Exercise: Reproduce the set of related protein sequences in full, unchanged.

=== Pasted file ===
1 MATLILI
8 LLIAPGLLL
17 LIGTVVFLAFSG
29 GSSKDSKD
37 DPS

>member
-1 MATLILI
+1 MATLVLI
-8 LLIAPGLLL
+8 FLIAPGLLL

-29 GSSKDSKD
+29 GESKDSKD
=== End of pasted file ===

1 MATLILI
8 LLIAPGLLL
17 LIGTVVFLAFSG
29 GSSKDSKD
37 DPS

>member
-1 MATLILI
+1 MATLVLI
-8 LLIAPGLLL
+8 FLIAPGLLL

-29 GSSKDSKD
+29 GESKDSKD